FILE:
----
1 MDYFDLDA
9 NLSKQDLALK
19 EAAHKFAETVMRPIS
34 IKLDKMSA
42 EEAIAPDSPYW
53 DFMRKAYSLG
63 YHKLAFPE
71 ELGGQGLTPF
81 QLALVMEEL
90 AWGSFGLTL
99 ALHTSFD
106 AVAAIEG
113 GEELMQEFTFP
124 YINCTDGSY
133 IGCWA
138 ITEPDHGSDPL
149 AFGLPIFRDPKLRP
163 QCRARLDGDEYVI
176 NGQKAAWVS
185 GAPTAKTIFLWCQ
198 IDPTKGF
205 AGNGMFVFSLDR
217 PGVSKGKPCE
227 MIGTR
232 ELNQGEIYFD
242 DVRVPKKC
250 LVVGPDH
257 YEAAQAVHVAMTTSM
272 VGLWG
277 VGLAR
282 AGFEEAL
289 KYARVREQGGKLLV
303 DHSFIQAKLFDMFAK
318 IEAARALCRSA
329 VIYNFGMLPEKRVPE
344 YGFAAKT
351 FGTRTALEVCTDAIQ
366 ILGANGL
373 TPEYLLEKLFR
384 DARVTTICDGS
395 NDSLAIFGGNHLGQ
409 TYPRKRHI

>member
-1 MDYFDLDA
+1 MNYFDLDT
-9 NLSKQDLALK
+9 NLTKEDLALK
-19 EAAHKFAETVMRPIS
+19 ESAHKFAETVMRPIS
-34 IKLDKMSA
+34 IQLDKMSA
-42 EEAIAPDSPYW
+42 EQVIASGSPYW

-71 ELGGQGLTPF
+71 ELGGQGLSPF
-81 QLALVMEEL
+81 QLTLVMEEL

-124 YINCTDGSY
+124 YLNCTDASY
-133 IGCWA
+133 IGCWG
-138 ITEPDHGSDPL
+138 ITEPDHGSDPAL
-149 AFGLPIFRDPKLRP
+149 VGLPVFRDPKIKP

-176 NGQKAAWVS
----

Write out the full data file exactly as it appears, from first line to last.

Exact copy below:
1 MDYFDLDA
9 NLSKQDLALK
19 EAAHKFAETVMRPIS
34 IKLDKMSA
42 EEAIAPDSPYW
53 DFMRKAYSLG
63 YHKLAFPE
71 ELGGQGLTPF
81 QLALVMEEL
90 AWGSFGLTL
99 ALHTSFD
106 AVAAIEG
113 GEELMQEFTFP
124 YINCTDGSY
133 IGCWA
138 ITEPDHGSDPL
149 AFGLPIFRDPKLRP
163 QCRARLDGDEYVI
176 NGQKAAWVS
185 GAPTAKTIFLWCQ
198 IDPTKGF
205 AGNGMFVFSLDR
217 PGVSKGKPCE
227 MIGTR
232 ELNQGEIYFD
242 DVRVPKKC
250 LVVGPDH
257 YEAAQAVHVAMTTSM
272 VGLWG
277 VGLAR
282 AGFEEAL
289 KYARVREQGGKLLV
303 DHSFIQAKLFDMFAK
318 IEAARALCRSA
329 VIYNFGMLPEKRVPE
344 YGFAAKT
351 FGTRTALEVCTDAIQ
366 ILGANGL
373 TPEYLLEKLFR
384 DARVTTICDGS
395 NDSLAIFGGNHLGQ
409 TYPRKRHI

>member
-1 MDYFDLDA
+1 MNYFDLDT
-9 NLSKQDLALK
+9 NLTKEDLALK
-19 EAAHKFAETVMRPIS
+19 ESAHKFAETVMRPIS
-34 IKLDKMSA
+34 IQLDKMSA
-42 EEAIAPDSPYW
+42 EQVIASGSPYW

-71 ELGGQGLTPF
+71 ELGGQGLSPF
-81 QLALVMEEL
+81 QLTLVMEEL

-124 YINCTDGSY
+124 YLNCTDASY
-133 IGCWA
+133 IGCWG
-138 ITEPDHGSDPL
+138 ITEPDHGSDPAL
-149 AFGLPIFRDPKLRP
+149 VGLPVFRDPKIKP

-176 NGQKAAWVS